concurrently transmitting the laser signal via the optical waveguide to a number of ring modulators equal to N multiplied by four; and
modulating the laser signal to communicate data to N destinations associated with N ring modulators concurrently.

8. A method comprising:

receiving, at a ring resonator via a first optical waveguide, a laser signal from a comb laser, wherein the laser signal includes laser light of a first frequency that is red-shifted from a carrier frequency;
preventing the laser signal from propagating into a second optical waveguide to a first target location associated with the ring resonator, wherein the ring resonator is initially configured for optical resonance at a second frequency that is blue-shifted from the carrier frequency;
reconfiguring the ring resonator for optical resonance at the first frequency while the comb laser is being reconfigured to include laser light of the second frequency in the laser signal instead of laser light of the first frequency;
receiving, at the ring resonator via the first optical waveguide, laser light of the second frequency in the laser signal after the ring resonator has been reconfigured for optical resonance at the first frequency; and
preventing the laser signal from propagating into the second optical waveguide to the first target location while the laser signal includes the laser light of the second frequency.

9. The method of claim 8, further comprising:

receiving, at the ring resonator via the first optical waveguide after the ring resonator has been reconfigured for optical resonance at the first frequency, additional laser light of the first frequency in the laser signal; and
propagating the laser signal into the second waveguide to the target location while the laser signal includes the additional laser light of the first frequency.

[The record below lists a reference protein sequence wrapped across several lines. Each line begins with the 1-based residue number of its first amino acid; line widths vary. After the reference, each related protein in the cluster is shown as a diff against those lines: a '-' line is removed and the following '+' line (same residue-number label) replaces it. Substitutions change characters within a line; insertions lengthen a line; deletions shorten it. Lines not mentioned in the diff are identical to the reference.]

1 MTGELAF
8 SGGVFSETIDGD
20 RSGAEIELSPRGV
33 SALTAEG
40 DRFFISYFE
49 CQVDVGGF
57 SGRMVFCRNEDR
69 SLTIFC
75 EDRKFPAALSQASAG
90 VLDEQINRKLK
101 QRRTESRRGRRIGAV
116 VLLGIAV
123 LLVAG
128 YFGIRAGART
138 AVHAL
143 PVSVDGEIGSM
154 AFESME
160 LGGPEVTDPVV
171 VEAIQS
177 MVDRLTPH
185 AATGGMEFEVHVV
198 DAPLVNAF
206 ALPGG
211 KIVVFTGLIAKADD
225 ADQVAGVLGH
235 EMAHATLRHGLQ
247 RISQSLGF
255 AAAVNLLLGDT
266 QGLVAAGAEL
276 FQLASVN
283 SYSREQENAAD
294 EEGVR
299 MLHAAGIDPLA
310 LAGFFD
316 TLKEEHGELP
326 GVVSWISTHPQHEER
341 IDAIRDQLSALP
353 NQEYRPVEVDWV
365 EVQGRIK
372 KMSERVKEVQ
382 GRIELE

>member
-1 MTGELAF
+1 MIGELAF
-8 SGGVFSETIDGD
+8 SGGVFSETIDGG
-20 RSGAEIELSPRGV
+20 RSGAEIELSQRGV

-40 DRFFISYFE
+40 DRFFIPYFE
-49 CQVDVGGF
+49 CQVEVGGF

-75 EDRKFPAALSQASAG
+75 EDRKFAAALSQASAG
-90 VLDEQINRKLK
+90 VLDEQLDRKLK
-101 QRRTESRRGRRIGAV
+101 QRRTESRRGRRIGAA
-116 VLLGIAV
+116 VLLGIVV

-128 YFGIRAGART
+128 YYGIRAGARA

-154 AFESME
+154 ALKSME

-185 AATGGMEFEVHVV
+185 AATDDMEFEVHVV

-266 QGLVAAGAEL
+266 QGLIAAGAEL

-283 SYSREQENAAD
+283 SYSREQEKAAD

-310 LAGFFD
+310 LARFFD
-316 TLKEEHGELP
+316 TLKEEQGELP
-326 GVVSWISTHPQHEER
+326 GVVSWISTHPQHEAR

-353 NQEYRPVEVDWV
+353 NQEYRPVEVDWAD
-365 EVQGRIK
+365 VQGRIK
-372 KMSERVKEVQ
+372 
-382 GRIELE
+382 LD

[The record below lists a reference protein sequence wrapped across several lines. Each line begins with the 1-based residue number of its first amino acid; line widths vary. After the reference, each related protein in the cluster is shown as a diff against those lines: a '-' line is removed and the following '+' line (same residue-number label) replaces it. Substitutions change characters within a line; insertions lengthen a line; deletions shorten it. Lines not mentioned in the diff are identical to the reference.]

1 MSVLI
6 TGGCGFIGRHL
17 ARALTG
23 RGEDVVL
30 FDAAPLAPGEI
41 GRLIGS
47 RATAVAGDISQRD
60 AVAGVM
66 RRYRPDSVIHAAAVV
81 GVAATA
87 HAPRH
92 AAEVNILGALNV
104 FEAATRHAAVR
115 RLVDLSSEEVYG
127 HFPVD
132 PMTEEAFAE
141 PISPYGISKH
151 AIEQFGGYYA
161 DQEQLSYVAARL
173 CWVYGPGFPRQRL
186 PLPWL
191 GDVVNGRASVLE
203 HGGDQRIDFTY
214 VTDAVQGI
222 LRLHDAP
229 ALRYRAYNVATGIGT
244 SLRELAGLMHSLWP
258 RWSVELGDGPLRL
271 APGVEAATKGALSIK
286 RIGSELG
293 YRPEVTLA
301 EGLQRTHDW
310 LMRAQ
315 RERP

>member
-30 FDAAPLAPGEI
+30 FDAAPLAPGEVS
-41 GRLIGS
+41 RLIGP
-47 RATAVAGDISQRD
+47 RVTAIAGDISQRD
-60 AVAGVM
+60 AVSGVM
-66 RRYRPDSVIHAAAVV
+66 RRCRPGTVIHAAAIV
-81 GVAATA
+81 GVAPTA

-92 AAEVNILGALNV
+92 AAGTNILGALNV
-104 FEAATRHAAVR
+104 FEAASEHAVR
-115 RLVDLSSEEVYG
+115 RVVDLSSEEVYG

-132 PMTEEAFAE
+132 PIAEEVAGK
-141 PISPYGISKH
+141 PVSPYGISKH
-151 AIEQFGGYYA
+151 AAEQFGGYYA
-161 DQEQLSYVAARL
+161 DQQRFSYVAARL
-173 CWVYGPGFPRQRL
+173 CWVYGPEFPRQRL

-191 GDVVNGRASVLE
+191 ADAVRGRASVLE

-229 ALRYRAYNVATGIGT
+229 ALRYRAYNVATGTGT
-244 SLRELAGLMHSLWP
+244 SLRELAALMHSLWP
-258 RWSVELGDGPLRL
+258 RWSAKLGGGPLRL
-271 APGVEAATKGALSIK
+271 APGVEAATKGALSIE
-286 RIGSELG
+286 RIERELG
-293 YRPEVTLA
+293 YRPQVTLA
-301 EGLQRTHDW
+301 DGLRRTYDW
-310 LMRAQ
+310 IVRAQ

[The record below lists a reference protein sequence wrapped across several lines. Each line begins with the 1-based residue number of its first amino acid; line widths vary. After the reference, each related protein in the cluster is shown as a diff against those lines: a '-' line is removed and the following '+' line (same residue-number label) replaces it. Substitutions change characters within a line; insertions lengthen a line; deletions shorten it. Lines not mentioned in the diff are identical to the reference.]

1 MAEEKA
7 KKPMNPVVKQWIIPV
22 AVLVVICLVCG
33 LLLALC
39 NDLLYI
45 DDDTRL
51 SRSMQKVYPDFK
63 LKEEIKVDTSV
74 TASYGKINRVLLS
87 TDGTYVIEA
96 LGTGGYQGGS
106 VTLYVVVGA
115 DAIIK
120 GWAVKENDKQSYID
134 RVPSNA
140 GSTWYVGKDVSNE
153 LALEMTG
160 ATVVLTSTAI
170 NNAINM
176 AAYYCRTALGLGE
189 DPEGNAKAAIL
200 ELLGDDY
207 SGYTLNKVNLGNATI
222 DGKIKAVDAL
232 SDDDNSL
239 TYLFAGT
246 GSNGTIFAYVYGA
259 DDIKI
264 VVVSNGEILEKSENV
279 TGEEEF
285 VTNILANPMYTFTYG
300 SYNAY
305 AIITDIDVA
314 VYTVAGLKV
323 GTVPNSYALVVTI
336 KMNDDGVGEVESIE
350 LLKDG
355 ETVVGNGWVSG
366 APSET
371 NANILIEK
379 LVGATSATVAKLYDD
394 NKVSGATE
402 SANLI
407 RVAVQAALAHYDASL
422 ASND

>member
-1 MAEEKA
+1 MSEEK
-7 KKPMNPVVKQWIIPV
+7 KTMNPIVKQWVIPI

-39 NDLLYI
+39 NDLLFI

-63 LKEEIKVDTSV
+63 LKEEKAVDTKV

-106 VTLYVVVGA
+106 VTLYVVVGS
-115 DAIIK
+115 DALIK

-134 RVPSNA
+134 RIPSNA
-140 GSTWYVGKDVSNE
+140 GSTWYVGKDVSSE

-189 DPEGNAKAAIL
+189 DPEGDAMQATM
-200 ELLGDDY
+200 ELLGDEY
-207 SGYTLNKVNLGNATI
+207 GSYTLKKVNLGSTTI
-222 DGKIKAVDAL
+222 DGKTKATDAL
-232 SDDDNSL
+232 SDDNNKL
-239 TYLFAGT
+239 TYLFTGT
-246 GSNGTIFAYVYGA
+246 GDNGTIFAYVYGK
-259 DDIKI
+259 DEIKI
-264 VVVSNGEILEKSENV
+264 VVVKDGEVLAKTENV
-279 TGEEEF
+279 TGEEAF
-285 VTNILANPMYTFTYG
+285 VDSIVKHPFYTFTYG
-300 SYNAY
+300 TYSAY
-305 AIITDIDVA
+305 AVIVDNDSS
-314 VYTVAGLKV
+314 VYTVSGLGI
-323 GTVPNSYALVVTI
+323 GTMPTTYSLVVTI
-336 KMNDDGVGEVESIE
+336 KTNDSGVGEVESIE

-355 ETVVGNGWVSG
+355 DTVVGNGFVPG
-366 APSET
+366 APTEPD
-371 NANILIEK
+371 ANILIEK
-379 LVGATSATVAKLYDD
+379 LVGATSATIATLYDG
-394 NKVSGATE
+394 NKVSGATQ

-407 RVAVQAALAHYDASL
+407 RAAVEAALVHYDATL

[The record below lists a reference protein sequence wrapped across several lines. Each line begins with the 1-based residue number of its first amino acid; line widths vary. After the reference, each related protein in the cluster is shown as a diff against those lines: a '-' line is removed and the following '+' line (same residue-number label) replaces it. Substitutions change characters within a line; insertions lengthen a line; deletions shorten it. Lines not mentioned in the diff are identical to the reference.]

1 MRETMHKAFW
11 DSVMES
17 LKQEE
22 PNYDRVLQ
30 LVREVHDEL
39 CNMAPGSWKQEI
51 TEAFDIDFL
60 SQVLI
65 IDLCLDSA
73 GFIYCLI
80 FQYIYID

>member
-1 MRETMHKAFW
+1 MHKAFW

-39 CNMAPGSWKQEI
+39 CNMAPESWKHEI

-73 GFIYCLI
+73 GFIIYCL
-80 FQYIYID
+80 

10. The method of claim 9, further comprising:

receiving, at the ring resonator via the first optical waveguide after the ring resonator has been reconfigured for optical resonance at the first frequency, additional laser light of the second frequency in the laser signal; and
preventing the laser signal from propagating into the second optical waveguide to the first target location while the laser signal includes the additional laser light of the second frequency.

11. The method of claim 8, further comprising:

receiving, at an additional ring resonator via the first optical waveguide, the laser signal from the comb laser, wherein the laser signal includes laser light of a first additional frequency that is red-shifted from an additional carrier frequency concurrently with the laser light of a first frequency that is red-shifted from a carrier frequency; and
preventing, via the additional ring resonator, the laser signal from propagating into the second optical waveguide to the first target location, wherein the additional ring resonator is initially configured for optical resonance at a second additional frequency that is blue-shifted from the additional carrier frequency.

12. The method of claim 11, further comprising:

reconfiguring the additional ring resonator for optical resonance at the first additional frequency while the comb laser is being reconfigured to include laser light of the second additional frequency in the laser signal instead of laser light of the first additional frequency;
receiving, at the additional ring resonator via the first optical waveguide, laser light of the second additional frequency in the laser signal after the additional ring resonator has been reconfigured for optical resonance at the first additional frequency; and
preventing the laser signal from propagating into the second optical waveguide to the first target location while the laser signal includes the laser light of the second additional frequency.

13. The method of claim 12, further comprising:

receiving, at the additional ring resonator via the first optical waveguide after the additional ring resonator has been reconfigured for optical resonance at the first additional frequency, additional laser light of the first additional frequency in the laser signal; and
propagating the laser signal into the second waveguide to the target location while the laser signal includes the additional laser light of the first additional frequency.

14. A method comprising:

generating, via a comb laser, a laser signal that includes laser light of a first frequency that is red-shifted from a carrier frequency;